I had nothing to occupy the time, so I read the back of the laundry soap box.
by Marilyn Mackenzie
When a friend asked recently about what most inspired me to write, I explained that my most creative times happen right after my early morning ritual. Sitting on my porch as the sun rises, watching the squirrels romp and listening to the birds sing inspires me. Reading God’s instruction manual makes my heart sing and the creative juices flow. And reading the writings of great authors of old, or the ponderings of writers here at Writing.com can be inspirational as well.
Today, I read something about the importance of being thankful and kind. That reminded me of an incident that happened a few years ago as I was busy doing the laundry.
I lived in Central Florida then, in a mobile home situated on an acre of land. The lots were pie shaped, the homes located on the front, narrow portion of the land. (That meant our homes were close together on the cul-de-sac, but our back yards were the larger portion of the pie-shaped lots.) My backyard abutted a huge commercial orange grove, giving the feeling of unlimited space.
At the back of our property was a huge barn, with an air-conditioned apartment tucked inside. Half way between our residence and the barn was the laundry shed.
Having the laundry shed so far from the house and the barn was sometimes quite inconvenient. So was making numerous trips back and forth to the house. I installed a small fan, so at least the Florida heat would be circulating as I waited for the laundry to finish. Sometimes I took a book to read or a pen and notebook so I could write. I knew my spouse and child wouldn't bother me there, lest they be asked to help.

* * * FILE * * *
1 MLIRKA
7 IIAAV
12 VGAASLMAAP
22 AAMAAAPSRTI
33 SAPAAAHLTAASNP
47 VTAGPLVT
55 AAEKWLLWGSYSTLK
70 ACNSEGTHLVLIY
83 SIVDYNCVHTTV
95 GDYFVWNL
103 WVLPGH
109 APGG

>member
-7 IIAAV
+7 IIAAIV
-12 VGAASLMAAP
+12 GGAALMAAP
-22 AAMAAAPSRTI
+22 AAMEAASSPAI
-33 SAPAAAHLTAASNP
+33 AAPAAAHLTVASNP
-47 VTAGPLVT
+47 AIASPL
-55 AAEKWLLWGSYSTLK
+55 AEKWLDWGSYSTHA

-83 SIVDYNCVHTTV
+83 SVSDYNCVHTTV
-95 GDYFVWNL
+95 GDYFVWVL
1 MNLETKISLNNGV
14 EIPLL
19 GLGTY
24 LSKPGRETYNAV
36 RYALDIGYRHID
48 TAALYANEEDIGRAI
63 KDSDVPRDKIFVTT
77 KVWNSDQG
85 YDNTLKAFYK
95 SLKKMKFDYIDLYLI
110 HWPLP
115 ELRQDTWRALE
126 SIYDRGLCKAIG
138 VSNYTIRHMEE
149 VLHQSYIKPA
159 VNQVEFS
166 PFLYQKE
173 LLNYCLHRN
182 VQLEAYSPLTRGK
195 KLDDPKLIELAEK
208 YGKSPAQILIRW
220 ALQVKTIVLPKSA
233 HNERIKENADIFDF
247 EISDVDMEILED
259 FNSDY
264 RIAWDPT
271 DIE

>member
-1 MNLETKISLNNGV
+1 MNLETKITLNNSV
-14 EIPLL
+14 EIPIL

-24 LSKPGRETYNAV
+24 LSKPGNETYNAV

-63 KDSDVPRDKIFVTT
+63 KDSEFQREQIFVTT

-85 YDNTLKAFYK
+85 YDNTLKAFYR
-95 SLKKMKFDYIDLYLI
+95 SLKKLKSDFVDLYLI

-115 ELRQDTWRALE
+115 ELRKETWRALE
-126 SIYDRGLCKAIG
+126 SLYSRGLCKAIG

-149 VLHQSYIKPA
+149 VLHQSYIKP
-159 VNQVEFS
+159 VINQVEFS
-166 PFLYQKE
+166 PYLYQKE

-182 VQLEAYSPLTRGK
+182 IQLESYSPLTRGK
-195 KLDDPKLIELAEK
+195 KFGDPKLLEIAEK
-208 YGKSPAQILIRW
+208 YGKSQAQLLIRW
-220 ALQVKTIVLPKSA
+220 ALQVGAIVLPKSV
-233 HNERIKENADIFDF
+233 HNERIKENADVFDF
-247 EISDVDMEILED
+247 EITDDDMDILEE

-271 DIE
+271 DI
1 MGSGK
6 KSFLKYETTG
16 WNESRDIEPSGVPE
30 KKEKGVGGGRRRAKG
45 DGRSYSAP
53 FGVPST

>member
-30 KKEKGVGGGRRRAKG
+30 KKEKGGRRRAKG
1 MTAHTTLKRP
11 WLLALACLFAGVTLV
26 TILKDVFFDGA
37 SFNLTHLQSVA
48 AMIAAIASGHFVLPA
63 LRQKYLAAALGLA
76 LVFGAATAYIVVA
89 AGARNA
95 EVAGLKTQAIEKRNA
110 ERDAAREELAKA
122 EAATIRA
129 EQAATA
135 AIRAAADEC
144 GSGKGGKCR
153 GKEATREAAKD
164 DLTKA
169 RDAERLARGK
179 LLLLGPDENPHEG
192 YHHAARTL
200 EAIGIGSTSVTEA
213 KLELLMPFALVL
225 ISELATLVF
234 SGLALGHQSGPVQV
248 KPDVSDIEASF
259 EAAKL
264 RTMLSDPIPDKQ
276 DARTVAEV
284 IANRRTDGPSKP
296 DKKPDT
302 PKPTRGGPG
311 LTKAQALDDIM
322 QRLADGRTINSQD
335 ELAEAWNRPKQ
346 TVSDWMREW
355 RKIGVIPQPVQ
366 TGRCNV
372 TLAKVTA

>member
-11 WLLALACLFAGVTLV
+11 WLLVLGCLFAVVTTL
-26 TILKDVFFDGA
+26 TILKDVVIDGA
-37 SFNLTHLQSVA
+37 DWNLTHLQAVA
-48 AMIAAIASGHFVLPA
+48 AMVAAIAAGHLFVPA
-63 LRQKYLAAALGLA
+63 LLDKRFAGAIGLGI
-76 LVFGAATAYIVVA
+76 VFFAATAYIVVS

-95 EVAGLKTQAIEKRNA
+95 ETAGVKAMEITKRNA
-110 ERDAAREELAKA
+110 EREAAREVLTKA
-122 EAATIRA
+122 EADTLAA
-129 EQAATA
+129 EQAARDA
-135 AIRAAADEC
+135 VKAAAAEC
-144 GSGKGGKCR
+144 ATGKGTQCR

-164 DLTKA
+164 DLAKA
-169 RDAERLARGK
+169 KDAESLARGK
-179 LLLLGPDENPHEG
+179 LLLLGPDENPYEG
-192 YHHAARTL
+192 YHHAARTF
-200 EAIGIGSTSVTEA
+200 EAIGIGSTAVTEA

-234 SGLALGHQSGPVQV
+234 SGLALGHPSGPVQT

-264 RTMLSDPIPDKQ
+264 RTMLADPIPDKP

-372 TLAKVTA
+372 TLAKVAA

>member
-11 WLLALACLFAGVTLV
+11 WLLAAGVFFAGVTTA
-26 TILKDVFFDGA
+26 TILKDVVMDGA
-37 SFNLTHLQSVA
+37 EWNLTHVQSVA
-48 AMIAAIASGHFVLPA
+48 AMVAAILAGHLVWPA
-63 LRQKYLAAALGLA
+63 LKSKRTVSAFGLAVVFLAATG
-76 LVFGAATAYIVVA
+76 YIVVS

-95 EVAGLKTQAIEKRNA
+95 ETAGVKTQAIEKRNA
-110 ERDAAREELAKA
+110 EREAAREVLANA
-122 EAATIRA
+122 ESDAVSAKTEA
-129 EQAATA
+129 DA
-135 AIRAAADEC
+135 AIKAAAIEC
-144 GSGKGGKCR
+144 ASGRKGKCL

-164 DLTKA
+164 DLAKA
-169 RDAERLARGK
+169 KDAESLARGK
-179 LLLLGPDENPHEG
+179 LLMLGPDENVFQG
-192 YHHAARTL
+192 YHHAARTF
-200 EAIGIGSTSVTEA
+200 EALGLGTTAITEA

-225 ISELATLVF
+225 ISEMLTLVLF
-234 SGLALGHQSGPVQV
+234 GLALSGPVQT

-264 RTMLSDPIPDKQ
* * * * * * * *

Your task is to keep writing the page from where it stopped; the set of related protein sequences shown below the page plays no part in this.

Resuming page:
One day, as I waited for the last load to finish drying, I realized that I hadn't remembered to bring something to help occupy the time. So, I picked up the box of laundry soap to read the back of the box. (Yes, I do read cereal boxes at breakfast if there’s nothing else to read.)
Imagine my surprise to find the back of the laundry soapbox filled with "The Laundry Gazette." Seriously, there were jokes and quips and cartoons about doing laundry and cleaning the house, along with some laundry tips. The cartoons really tickled my funny bone, and I decided I had to contact the soap company and tell them so.
I'd always been a consumer who complained – kindly – when a product didn't meet my expectations. Once, when sports drinks first hit the stores, I purchased one for my son. He handed it to me without opening it, saying it looked "yucky." "Yucky" wasn't the word for it. It actually looked like a failed science experiment, or that some living creature was floating in the bottle. A soda company made the drink. I complained – nicely – and soon the district manager was at my door to collect the bottle. In exchange, he left two cases of soda. Complaining – kindly – does have its rewards.
But now I had a compliment for the makers of the laundry soap. There was no address on the box, but there was a toll free phone number. I slipped into the barn apartment to use the phone there.
I told the customer service representative that the soap performed admirably, but that I was calling about the wonderful "Laundry Gazette" on the back of the box. Amy asked me what I enjoyed most, and we giggled together about one of the cartoons. Then she transferred me to her supervisor and later to a Vice President. She told me that they didn't often receive compliments and she wanted to pass on the blessing to others.
I got the company’s address so my pleasure with their product and packaging could be documented. They took my address down as well, telling me to expect a surprise in the mail. I figured they would send a coupon for a free box of soap.
Back to the laundry chore I went, and was a bit perturbed at myself for taking so long. The clothes had dried and had already started to wrinkle.
A week later, an envelope did arrive from the soap company. Imagine my surprise when I opened it and found inside a $25 gift certificate to my local grocery store.
Being thankful and kind has many rewards. Sometimes, it’s just that good feeling you get inside because you've done or said something nice. Sometimes, the rewards are even greater.